It's your fault that the campaign is out of balance, so you call a character audit and do the math, showing how far out of balance it is. Then you recalibrate. You could boost the characters' levels so they're commensurate with the stuff, or you can divest the characters of their loot. No in-game rationale is needed. You, the DM, caused a problem in the game by bad management of the game mechanics, so you are adjusting the game mechanics to put the game back into balance. You set a new maximum value on wealth (and wealth equivalents such as wishes bought to boost ability scores) and a maximum value on individual items (no, 200,000 gp of wealth does not mean one 200,000 gp item). Then you let players recalibrate their items to meet the new standard, subject to final approval by you. This approach is likely to generate some backlash from disappointed players who've grown attached to their treasure, so use it only if you're prepared to take the heat and stand up to their complaints.
Method 2. The Battle of Attrition
You stated that gradual equilibration would never happen, but have you stopped giving out significant treasure? Of course a gradual approach won't work if you keep giving out level-appropriate loot, but remember that you already gave out too much loot before. Now you are balancing the scales of luck (since random chance isn't doing the job for you) by giving out too little. Gaining lots of xp isn't a problem. It is the mechanism of solving your problem. More xp in this situation is a good thing. The loot they have won't seem nearly so outrageous when they are 16th or 17th level. Ramp up the xp and cut back the gp, and your problem goes away.
Method 3. Get Ready to Rumble
The column mentioned above offers numerous examples of how to deal in-game with overpowered (especially over-equipped) characters. Your problem is harder, because you can't just play 'keep-away' from one character and their particular strengths. Your entire party is overpowered, so your tactical solutions need to deal with all of them. Still, one-at-a-time solutions can work as you whittle away the party's base of equipment. Rogues can steal, enemy warriors can sunder, spells can be targeted at items (use dispel magic or greater dispel magic to make items non-functional, or disintegrate or a rod of cancellation to make them nonexistent). Heck, one well-placed Mordenkainen's disjunction could solve a lot of problems. Maybe you need to be more creative and ruthless in wiping out the party's cache of goodies. Look through your monster books and bring the pain … to their stuff!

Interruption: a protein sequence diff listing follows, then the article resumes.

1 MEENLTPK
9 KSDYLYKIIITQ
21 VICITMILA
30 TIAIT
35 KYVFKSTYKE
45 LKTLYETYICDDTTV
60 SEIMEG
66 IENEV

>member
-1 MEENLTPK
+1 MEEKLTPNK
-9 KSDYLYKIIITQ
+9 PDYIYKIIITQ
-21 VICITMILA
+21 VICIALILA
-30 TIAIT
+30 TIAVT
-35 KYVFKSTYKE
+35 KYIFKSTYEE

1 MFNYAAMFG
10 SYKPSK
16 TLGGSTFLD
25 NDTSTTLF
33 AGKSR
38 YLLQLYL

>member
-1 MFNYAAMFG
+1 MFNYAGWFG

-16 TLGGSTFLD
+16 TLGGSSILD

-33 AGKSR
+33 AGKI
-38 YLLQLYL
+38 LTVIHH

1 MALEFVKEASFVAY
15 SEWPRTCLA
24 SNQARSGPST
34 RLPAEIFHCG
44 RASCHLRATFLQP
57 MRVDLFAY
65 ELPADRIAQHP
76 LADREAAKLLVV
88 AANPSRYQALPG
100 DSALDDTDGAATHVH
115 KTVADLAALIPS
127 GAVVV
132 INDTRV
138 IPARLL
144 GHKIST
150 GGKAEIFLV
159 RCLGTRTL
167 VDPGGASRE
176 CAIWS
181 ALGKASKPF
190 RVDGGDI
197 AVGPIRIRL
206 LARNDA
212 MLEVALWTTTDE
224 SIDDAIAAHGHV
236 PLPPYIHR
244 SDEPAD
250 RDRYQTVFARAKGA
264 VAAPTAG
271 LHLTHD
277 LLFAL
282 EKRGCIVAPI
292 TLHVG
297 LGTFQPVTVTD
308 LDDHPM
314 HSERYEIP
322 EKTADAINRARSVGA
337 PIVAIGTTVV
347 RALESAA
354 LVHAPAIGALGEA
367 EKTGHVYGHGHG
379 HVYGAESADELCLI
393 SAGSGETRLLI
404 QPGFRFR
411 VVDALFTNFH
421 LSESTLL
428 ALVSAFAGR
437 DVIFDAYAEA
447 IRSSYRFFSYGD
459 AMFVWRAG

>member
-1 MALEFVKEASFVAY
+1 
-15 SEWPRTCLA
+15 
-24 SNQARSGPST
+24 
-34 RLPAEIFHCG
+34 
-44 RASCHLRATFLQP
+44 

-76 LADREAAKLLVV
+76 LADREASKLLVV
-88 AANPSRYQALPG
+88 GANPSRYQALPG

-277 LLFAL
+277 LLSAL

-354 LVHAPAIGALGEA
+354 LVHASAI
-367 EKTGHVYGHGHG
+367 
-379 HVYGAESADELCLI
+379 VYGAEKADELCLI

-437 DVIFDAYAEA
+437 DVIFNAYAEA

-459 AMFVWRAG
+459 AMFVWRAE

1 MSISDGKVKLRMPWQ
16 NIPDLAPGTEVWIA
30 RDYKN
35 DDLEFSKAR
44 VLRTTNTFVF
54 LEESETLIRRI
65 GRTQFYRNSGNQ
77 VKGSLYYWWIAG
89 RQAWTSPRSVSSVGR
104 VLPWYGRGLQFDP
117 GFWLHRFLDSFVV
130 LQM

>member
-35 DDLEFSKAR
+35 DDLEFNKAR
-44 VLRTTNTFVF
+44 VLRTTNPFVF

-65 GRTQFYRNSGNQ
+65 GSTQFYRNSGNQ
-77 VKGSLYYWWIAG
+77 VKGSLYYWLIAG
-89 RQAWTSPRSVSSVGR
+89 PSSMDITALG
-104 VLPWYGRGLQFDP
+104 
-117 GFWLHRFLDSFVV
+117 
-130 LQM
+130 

Have a question for the Save My Game column? Head over to the message boards: What's a DM to Do or What's a Player to Do. Be sure to include "Save My Game" as part of your message's title. Or, send us a question directly, to Ask Wizards -- and again, be sure to include "Save My Game" in the subject line.
About the Author
Jason Nelson-Brown lives in Seattle with his wife Kelle, daughters Meshia and Indigo, and son Allen. He just finished his doctorate in education and is an active and committed born-again Christian who began playing D&D in 1981.